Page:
[Design for a Shop-Bill]

Method Etching and aquatint
Artist James Mérigot after William Hogarth
Published [Pub. for S. Ireland May 1, 1799]
Dimensions Image 129 x 167 mm, Sheet 130 x 169 mm
Notes From the second volume of Samuel Ireland's 'Graphic Illustrations of Hogarth, from pictures, drawings, and scarce prints'.

Set within a studio, likely that of William Hogarth, the foreground of the image is dominated by the viewing of a painting for sale. The painting, which is of an elderly man alongside a bull, with 'W. Hogarth Painter' signed below, is held by a youthful man standing to the right. Standing to the left of the painting is another man, likely Hogarth himself due to the hat he wears, pointing towards the painting whilst talking to a customer. In the background, a young man leans onto a work top, gazing towards the men in the foreground, whilst another man can be seen at his easel painting.

James Mérigot (1772 - 1816 fl.) was a French printmaker, originally specialising in 'manière de lavis', the precursor of aquatint, which Mérigot later specialised in.

William Hogarth (1697 - 1764) was born in London, the son of an unsuccessful schoolmaster and writer from Westmoreland. After apprenticeship to a goldsmith, he began to produce his own engraved designs in about 1710. He later took up oil painting, starting with small portrait groups called conversation pieces. He went on to create a series of paintings satirising contemporary customs, but based on earlier Italian prints, of which the first was The Harlot's Progress (1731), and perhaps the most famous The Rake's Progress. His engravings were so plagiarised that he lobbied for the Copyright Act of 1735, commonly referred to as 'Hogarth's Act,' as a protection for writers and artists. During the 1730s Hogarth also developed into an original painter of life-sized portraits, and created the first of several history paintings in the grand manner.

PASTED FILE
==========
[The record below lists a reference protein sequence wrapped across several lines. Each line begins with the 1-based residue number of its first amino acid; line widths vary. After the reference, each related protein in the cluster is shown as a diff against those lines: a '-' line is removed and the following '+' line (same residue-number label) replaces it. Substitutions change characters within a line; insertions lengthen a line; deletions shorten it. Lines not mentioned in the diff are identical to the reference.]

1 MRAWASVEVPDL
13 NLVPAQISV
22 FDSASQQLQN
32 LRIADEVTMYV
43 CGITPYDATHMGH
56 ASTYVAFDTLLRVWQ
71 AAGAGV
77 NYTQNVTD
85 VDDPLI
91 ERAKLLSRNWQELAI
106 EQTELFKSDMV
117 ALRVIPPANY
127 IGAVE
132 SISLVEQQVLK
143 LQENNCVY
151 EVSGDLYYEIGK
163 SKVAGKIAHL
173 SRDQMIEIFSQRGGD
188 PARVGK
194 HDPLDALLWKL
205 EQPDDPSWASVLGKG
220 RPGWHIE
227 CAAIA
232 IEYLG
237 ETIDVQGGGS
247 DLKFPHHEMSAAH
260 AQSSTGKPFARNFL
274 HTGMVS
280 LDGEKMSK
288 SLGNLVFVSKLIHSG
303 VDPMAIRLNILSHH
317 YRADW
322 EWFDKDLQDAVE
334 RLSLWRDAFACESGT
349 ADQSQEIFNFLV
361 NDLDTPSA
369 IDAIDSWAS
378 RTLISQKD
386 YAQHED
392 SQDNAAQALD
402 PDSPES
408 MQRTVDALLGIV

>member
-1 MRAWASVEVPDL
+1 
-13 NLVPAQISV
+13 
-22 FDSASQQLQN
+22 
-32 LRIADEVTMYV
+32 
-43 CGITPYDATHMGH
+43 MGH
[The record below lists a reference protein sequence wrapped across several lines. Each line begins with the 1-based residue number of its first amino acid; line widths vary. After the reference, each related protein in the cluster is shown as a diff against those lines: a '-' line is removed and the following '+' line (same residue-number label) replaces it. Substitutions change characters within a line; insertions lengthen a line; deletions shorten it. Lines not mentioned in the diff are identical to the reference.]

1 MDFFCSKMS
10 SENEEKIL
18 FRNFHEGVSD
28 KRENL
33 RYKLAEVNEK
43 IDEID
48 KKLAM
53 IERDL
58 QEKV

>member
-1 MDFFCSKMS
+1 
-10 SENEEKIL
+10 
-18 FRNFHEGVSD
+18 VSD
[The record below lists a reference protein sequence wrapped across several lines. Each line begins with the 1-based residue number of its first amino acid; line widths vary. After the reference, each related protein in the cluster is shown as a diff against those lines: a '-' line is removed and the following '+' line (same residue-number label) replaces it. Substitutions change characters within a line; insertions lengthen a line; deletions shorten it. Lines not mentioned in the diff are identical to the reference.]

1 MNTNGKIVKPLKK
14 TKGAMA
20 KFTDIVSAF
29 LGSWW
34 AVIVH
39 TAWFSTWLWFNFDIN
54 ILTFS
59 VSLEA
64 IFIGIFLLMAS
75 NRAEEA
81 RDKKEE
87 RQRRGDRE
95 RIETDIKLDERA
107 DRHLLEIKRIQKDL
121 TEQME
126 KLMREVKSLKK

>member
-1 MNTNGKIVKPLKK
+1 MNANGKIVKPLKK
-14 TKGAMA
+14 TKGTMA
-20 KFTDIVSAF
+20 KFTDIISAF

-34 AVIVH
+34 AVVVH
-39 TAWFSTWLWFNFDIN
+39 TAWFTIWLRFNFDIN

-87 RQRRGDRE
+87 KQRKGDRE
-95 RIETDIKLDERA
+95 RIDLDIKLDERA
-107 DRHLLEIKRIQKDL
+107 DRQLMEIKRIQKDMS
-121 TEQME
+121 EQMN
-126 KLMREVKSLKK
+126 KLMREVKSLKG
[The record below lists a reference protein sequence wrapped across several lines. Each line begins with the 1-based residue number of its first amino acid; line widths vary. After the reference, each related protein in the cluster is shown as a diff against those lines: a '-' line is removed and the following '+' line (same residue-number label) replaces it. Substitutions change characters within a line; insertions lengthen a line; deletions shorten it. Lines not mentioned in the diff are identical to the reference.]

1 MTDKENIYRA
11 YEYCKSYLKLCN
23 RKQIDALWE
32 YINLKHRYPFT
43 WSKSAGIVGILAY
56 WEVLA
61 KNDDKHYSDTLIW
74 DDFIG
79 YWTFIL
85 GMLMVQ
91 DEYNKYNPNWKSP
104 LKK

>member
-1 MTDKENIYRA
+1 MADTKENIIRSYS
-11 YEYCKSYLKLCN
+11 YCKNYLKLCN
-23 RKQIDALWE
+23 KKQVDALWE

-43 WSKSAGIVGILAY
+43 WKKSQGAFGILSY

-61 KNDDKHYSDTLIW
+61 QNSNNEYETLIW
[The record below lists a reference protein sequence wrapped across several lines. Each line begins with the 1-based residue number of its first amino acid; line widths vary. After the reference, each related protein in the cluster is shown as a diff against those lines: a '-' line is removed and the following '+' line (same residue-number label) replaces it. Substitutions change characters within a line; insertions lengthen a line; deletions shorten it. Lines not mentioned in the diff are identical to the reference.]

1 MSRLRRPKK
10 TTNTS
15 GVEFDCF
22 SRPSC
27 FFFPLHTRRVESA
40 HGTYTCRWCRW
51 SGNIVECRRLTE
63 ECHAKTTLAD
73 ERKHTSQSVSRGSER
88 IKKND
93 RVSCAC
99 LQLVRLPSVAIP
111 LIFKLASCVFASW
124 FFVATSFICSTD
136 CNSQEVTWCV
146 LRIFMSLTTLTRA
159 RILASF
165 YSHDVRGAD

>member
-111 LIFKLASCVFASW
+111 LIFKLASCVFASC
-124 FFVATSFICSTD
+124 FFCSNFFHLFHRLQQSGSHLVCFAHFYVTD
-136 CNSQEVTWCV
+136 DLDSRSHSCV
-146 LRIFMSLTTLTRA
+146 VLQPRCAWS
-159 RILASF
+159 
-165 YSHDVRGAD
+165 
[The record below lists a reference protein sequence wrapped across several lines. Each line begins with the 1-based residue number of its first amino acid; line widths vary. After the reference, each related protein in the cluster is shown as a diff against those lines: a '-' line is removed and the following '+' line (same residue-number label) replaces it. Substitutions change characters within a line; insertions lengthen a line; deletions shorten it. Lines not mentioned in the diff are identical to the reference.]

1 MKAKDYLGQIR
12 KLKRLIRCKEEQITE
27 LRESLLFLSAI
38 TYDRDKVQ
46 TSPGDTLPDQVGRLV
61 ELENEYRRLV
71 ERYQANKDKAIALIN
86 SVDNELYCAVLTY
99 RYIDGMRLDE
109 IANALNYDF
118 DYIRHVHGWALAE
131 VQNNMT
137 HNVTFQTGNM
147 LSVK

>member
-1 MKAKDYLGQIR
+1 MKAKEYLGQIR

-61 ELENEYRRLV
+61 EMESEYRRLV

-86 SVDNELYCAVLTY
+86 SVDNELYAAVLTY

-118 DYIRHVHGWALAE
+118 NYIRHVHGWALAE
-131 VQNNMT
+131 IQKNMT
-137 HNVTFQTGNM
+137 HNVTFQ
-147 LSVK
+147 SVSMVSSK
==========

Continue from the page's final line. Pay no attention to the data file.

Condition: Trimmed to image, and graingerised.
Framing unmounted
Price £25.00
Stock ID 40317